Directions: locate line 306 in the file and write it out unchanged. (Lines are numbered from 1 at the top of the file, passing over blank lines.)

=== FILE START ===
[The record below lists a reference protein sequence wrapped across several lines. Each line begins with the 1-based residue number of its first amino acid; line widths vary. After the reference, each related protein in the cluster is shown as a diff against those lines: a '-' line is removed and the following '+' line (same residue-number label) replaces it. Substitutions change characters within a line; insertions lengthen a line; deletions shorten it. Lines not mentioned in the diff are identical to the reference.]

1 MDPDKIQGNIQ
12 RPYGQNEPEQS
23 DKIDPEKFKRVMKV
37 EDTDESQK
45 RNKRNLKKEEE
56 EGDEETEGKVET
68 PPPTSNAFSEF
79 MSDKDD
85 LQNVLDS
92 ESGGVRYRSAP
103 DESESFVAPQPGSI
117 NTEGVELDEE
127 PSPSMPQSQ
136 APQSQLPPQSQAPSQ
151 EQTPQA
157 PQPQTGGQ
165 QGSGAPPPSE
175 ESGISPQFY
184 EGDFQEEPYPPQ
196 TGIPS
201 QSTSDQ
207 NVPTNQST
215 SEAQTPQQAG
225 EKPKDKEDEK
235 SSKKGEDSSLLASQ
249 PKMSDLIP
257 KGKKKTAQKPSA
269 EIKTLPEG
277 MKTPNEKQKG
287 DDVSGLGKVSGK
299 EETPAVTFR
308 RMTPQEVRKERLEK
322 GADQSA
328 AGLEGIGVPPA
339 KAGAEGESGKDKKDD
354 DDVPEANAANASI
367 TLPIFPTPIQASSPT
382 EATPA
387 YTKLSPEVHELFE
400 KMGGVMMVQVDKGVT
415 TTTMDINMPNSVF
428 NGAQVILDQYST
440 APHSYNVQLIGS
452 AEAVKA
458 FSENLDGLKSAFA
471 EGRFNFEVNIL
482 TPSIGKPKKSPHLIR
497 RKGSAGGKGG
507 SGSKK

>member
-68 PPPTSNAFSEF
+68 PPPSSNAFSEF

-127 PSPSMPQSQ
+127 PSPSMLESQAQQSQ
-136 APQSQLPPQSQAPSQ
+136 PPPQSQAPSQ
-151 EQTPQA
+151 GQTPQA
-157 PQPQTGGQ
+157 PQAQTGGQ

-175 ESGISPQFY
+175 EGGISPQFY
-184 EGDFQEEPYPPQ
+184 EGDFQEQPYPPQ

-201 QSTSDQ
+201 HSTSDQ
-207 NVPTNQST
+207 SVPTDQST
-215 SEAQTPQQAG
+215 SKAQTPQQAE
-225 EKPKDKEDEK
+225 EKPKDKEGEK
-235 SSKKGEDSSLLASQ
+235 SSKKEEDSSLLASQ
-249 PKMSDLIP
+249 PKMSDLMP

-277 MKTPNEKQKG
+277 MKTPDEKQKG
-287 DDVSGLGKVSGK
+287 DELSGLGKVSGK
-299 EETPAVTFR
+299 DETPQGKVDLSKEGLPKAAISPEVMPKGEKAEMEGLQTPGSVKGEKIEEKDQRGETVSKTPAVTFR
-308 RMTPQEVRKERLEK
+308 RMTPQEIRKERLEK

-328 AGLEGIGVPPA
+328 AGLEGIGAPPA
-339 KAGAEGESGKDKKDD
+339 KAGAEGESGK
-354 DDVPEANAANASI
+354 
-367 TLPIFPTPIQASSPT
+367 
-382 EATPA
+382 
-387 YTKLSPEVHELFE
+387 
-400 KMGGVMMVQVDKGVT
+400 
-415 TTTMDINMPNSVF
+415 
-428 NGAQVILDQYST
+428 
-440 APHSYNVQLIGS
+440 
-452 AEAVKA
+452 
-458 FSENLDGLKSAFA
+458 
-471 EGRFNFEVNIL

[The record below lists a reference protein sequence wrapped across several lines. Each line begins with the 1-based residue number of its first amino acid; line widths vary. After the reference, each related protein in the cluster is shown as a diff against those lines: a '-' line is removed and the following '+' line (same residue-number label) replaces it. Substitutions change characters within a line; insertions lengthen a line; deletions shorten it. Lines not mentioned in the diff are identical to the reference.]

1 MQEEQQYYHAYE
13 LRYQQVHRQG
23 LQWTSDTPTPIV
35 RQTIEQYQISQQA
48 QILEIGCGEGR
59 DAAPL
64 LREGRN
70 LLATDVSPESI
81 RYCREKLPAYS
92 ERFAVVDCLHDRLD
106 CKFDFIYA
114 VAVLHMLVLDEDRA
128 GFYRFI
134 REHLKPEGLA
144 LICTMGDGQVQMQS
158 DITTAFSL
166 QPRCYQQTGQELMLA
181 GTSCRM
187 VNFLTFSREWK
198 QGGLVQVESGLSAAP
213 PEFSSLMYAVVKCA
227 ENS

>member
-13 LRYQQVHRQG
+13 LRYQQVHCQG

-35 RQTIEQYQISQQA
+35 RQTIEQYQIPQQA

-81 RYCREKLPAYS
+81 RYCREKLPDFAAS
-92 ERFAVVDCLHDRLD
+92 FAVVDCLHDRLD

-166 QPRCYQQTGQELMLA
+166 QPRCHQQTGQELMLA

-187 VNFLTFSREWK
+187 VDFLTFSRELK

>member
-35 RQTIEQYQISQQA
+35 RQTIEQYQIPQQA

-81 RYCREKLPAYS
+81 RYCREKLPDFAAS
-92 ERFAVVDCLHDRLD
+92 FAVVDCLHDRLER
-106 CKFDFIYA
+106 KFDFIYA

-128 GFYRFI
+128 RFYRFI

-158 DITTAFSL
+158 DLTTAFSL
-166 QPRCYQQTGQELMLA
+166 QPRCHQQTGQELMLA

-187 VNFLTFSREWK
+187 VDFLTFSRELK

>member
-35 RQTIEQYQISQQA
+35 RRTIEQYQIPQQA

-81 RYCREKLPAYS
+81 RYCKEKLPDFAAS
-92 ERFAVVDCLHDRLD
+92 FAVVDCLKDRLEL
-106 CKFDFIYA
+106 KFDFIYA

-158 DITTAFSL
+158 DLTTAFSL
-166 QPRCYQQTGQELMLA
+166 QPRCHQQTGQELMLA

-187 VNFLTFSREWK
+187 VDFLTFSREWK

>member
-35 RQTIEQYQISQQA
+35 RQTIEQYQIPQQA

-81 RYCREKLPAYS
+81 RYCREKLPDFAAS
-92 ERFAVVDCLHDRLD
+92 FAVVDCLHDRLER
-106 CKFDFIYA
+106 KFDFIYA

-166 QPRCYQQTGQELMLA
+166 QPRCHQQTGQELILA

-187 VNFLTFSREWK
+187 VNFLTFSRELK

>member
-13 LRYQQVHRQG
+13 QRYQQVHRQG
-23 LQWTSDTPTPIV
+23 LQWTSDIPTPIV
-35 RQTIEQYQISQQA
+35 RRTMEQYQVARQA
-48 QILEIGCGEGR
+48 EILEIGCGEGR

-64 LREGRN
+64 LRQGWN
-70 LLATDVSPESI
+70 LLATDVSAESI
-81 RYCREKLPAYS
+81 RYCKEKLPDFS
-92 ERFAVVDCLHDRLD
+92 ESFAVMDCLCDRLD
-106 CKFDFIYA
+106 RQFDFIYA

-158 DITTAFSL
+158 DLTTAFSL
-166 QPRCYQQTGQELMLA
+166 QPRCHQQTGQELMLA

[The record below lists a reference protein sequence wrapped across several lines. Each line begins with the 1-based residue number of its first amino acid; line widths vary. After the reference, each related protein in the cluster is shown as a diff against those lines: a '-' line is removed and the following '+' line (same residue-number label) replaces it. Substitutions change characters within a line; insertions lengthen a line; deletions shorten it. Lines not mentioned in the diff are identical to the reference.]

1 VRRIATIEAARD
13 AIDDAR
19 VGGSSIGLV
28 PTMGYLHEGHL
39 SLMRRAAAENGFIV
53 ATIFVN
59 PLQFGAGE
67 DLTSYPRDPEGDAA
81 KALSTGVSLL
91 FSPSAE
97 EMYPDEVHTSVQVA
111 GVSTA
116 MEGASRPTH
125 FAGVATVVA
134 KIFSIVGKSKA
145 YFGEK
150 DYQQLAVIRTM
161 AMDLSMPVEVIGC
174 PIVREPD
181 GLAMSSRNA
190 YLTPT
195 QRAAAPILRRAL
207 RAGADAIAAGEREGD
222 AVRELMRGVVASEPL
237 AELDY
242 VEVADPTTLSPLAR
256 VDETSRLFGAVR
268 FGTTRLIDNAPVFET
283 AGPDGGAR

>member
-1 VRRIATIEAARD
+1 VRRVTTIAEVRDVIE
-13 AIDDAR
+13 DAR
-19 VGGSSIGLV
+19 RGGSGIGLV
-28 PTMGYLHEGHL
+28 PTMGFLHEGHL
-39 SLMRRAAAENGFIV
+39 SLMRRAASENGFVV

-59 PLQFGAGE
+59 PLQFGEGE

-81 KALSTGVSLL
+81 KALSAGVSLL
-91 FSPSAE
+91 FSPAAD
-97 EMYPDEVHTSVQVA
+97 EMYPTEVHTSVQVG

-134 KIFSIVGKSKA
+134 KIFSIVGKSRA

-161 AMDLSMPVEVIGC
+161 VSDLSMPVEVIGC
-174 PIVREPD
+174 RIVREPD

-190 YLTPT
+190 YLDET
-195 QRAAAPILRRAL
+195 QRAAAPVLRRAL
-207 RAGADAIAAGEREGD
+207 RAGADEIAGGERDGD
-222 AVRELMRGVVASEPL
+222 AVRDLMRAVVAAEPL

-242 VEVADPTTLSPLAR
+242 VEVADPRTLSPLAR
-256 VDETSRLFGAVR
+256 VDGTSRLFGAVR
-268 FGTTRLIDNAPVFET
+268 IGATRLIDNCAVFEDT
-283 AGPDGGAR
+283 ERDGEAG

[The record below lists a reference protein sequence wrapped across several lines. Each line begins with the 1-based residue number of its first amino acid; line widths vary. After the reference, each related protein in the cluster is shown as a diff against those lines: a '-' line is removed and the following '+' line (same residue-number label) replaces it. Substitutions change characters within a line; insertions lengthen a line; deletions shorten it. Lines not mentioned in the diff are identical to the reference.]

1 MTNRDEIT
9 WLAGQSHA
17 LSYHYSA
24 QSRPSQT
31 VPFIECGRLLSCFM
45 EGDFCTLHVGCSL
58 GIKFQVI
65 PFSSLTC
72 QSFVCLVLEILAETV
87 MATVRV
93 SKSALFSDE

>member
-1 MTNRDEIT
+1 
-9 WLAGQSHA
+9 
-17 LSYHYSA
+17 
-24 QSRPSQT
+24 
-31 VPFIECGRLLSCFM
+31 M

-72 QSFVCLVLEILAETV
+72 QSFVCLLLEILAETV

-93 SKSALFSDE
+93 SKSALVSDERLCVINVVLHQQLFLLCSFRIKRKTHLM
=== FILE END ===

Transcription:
+24 